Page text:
Firewood Delivery 2018 - Cherry and Birch Face Cords



Last year, I shared a couple of photos and tracked the progress of our firewood consumption during the Winter.  We started with a rack of wood I scavenged from our yard and split myself.  Having burned through that quickly, I ended up ordering a face cord of wood that arrived in early January.  By February of this year, we had burned through half of the Face Cord.  By March it was gone.  

We ordered a mix of hardwoods last year and I think we got a bunch of Ash along with some Oak.  

This year, I wanted to get ahead of things and decided to order in September.  And I wanted to order some specific woods:  Cherry and Birch.  

Like last year, I used the same provider (Best Firewood and Mulch) but I ordered a full face cord of Birch.  And a full Face Cord of Cherry.  The Cherry for long-burning nature and, of course, the smell it puts off and the birch for the heat output and the bright and lively flames.  

On the delivery day, the two guys arrived with a truck full of firewood and a custom rig of dolly.  They unloaded the wood by hand - throwing two pieces over the truck at a time.    The guy on the bottom caught them and stacked them.  It was hypnotic as they moved in coordination.  


I bought seasoned wood and the two varieties (Birch and Cherry) aren't that widely available - at least according to the lady at Best Firewood.  That's a big reason why I ordered now: to ensure I get good quality wood.  The later in the season you order, the less chance they have good, seasoned wood in the varieties that you'd like.  So, this year, I've ordered in September. 

Figure this is about 420 pieces of firewood.  There are about 150 days between October 1 and March 1.  That's 21 weeks.  Or about 20 pieces of firewood per week.  If we burn a fire four days a week - which is what I think we average - then we can burn about 5 pieces per night.  I think it is more likely that the weekday night fires will burn three to four pieces, but the weekend nights, we'll burn more. 

I'll post a few photos this Winter to show the progress on consumption over the months so I can track how we did against my target of 20 pieces per week.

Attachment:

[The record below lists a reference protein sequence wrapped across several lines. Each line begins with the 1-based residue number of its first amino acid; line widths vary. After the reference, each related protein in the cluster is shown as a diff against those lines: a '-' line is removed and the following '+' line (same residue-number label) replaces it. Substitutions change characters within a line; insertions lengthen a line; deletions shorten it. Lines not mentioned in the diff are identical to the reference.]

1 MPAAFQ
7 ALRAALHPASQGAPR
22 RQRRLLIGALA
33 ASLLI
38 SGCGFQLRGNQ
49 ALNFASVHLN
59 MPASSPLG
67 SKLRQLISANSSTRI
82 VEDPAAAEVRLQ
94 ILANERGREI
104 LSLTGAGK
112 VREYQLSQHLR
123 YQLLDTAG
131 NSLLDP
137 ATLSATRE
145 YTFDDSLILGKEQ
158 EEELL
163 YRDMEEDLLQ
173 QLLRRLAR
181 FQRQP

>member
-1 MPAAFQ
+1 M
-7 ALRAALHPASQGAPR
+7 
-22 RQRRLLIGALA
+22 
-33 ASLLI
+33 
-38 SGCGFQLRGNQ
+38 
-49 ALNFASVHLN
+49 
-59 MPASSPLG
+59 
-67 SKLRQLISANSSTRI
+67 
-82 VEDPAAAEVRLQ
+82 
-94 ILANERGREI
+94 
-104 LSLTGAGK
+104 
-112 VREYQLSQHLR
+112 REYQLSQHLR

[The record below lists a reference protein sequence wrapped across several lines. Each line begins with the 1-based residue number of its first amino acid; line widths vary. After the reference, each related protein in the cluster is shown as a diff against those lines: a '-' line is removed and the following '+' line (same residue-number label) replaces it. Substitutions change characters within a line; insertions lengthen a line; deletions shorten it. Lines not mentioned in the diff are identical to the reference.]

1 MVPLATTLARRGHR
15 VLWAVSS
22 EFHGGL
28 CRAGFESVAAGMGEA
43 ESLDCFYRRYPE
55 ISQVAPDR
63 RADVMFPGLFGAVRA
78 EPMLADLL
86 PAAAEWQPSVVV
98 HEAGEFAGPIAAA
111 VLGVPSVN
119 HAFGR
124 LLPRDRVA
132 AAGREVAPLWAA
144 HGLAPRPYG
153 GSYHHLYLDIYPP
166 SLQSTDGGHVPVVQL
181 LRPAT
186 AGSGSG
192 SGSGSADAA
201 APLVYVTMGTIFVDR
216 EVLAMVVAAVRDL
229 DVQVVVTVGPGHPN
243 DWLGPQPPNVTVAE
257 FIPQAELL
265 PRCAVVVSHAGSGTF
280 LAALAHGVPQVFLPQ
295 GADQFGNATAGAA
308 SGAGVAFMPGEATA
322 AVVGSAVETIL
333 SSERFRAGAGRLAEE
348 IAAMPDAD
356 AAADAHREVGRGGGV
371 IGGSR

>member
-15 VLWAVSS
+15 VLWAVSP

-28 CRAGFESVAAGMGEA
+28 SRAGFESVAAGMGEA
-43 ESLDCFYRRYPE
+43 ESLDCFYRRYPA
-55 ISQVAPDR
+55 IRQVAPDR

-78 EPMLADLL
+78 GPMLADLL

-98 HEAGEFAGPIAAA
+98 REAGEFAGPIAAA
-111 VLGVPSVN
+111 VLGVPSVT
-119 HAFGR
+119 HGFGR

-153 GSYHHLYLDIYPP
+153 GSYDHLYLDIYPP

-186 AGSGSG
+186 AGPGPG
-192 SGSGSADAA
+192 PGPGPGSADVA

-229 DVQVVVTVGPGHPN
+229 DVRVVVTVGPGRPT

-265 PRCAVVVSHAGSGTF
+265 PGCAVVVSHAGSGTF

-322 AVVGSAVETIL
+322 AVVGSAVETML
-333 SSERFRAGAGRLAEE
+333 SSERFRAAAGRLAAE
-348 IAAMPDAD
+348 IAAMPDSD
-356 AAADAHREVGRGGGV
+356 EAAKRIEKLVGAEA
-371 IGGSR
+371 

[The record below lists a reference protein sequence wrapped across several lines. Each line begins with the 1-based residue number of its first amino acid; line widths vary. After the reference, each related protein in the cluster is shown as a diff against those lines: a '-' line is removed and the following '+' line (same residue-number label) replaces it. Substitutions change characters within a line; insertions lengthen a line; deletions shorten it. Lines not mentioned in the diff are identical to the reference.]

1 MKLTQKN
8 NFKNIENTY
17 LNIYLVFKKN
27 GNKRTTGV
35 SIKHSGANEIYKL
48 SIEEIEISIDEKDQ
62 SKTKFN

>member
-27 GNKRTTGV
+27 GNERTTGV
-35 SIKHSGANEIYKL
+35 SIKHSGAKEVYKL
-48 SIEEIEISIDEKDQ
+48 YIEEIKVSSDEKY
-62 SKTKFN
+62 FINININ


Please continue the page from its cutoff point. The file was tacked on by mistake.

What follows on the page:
As for the level of seasoning on the cherry firewood and birch firewood, I'm not sure, to be honest.  I just ordered a moisture meter to get a real sense for how dry these things are, but they pass the 'knock together' test - meaning when I swing two pieces of cherry together they kind of 'knock' a hollow sound.  There are *some* cracks or "checks" in the ends of the wood, but not a ton of them - which is one of the usual signs of seasoned wood. 

But, in addition, by ordered in in September, I got not only the wood I wanted, but I also am able to put the wood in a dry spot, out of the weather, on racks that get circulation.  That means that they'll continue to season in the months of September, October and November - which is about when I think we'll get into the heavy usage.  

Back in September, I showed off here on the blog the in-progress new firewood racks that I was building in the screened porch.  By the time these guys arrived, I had both of these new racks complete.  Here you can see that they've loaded Cherry firewood into the top section of the front rack and the entire back rack.    You can see the reddish color of the Cherry wood ends in the rack.  


And here's the bottom part full of Birch firewood.  This rack in front is the closest to the door of our Family Room, so I decided to do a combo there.  


But those two racks weren't enough to hold the two face cords.  As I've posted before, I have dreams of building a cool woodshed, but I ran out of time this year.  So, I set up another rack on a little stoop outside the sidedoor of my office.  This area is elevated and is covered from the weather - that's why I selected it.  I had the rack from last year up there, but that wasn't enough room.  So, they stacked the rest of the Birch on the left.  You can see the birch bark peeling on the stack on the left.  On the right is mostly Cherry.  


While the weather isn't terrible, I'm going to be doing the walk to go get wood from these racks and leaving the wood inside the screened porch for when the temperatures drop.  I figure that between pulling some wood from this side door section between now and snowfall and finding a nice day in the winter to move the balance of this wood to the indoor racks, I'll mostly have wood that is dry and seasoned.  

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